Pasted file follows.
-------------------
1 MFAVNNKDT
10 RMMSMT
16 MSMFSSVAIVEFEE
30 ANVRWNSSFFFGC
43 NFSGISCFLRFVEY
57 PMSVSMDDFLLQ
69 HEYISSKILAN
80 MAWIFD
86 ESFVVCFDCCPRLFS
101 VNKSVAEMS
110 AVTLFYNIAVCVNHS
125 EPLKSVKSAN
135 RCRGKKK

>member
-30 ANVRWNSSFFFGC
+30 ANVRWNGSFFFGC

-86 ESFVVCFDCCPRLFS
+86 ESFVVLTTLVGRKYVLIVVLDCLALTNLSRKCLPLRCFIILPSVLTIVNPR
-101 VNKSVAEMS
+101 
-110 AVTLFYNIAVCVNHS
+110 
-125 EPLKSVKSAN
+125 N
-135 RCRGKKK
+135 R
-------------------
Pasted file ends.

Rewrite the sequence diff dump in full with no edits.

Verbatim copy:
1 MFAVNNKDT
10 RMMSMT
16 MSMFSSVAIVEFEE
30 ANVRWNSSFFFGC
43 NFSGISCFLRFVEY
57 PMSVSMDDFLLQ
69 HEYISSKILAN
80 MAWIFD
86 ESFVVCFDCCPRLFS
101 VNKSVAEMS
110 AVTLFYNIAVCVNHS
125 EPLKSVKSAN
135 RCRGKKK

>member
-30 ANVRWNSSFFFGC
+30 ANVRWNGSFFFGC

-86 ESFVVCFDCCPRLFS
+86 ESFVVLTTLVGRKYVLIVVLDCLALTNLSRKCLPLRCFIILPSVLTIVNPR
-101 VNKSVAEMS
+101 
-110 AVTLFYNIAVCVNHS
+110 
-125 EPLKSVKSAN
+125 N
-135 RCRGKKK
+135 R